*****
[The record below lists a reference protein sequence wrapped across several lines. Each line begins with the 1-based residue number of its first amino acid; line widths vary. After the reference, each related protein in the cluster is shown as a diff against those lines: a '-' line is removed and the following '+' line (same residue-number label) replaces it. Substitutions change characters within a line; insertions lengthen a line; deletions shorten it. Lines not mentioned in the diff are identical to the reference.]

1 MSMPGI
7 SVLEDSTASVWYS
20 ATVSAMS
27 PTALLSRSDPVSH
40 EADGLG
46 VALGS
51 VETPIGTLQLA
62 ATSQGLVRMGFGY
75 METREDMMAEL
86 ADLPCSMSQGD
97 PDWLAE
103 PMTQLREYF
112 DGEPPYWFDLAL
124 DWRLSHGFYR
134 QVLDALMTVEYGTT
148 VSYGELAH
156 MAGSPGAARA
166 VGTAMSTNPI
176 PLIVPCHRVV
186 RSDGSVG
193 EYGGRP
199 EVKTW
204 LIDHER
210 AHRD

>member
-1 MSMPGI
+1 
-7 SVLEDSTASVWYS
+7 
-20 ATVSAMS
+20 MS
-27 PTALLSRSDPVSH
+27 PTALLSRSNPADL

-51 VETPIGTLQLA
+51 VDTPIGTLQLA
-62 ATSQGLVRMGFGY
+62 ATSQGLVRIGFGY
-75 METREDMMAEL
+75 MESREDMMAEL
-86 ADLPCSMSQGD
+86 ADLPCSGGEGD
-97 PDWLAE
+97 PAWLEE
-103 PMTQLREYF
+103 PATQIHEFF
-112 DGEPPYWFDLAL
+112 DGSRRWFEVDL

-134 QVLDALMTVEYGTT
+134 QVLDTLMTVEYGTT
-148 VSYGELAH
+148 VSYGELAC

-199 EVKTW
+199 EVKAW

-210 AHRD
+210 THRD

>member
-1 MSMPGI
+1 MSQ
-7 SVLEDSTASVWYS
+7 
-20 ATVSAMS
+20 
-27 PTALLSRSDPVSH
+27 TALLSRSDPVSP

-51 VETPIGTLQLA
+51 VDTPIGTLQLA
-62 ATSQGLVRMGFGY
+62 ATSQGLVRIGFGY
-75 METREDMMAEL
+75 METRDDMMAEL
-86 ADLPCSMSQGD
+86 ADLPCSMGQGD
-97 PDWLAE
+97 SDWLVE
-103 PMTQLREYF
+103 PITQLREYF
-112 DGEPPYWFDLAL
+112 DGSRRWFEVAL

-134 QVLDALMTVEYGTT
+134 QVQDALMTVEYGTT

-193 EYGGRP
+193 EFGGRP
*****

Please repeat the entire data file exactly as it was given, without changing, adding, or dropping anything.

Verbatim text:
[The record below lists a reference protein sequence wrapped across several lines. Each line begins with the 1-based residue number of its first amino acid; line widths vary. After the reference, each related protein in the cluster is shown as a diff against those lines: a '-' line is removed and the following '+' line (same residue-number label) replaces it. Substitutions change characters within a line; insertions lengthen a line; deletions shorten it. Lines not mentioned in the diff are identical to the reference.]

1 MSMPGI
7 SVLEDSTASVWYS
20 ATVSAMS
27 PTALLSRSDPVSH
40 EADGLG
46 VALGS
51 VETPIGTLQLA
62 ATSQGLVRMGFGY
75 METREDMMAEL
86 ADLPCSMSQGD
97 PDWLAE
103 PMTQLREYF
112 DGEPPYWFDLAL
124 DWRLSHGFYR
134 QVLDALMTVEYGTT
148 VSYGELAH
156 MAGSPGAARA
166 VGTAMSTNPI
176 PLIVPCHRVV
186 RSDGSVG
193 EYGGRP
199 EVKTW
204 LIDHER
210 AHRD

>member
-1 MSMPGI
+1 
-7 SVLEDSTASVWYS
+7 
-20 ATVSAMS
+20 MS
-27 PTALLSRSDPVSH
+27 PTALLSRSNPADL

-51 VETPIGTLQLA
+51 VDTPIGTLQLA
-62 ATSQGLVRMGFGY
+62 ATSQGLVRIGFGY
-75 METREDMMAEL
+75 MESREDMMAEL
-86 ADLPCSMSQGD
+86 ADLPCSGGEGD
-97 PDWLAE
+97 PAWLEE
-103 PMTQLREYF
+103 PATQIHEFF
-112 DGEPPYWFDLAL
+112 DGSRRWFEVDL

-134 QVLDALMTVEYGTT
+134 QVLDTLMTVEYGTT
-148 VSYGELAH
+148 VSYGELAC

-199 EVKTW
+199 EVKAW

-210 AHRD
+210 THRD

>member
-1 MSMPGI
+1 MSQ
-7 SVLEDSTASVWYS
+7 
-20 ATVSAMS
+20 
-27 PTALLSRSDPVSH
+27 TALLSRSDPVSP

-51 VETPIGTLQLA
+51 VDTPIGTLQLA
-62 ATSQGLVRMGFGY
+62 ATSQGLVRIGFGY
-75 METREDMMAEL
+75 METRDDMMAEL
-86 ADLPCSMSQGD
+86 ADLPCSMGQGD
-97 PDWLAE
+97 SDWLVE
-103 PMTQLREYF
+103 PITQLREYF
-112 DGEPPYWFDLAL
+112 DGSRRWFEVAL

-134 QVLDALMTVEYGTT
+134 QVQDALMTVEYGTT

-193 EYGGRP
+193 EFGGRP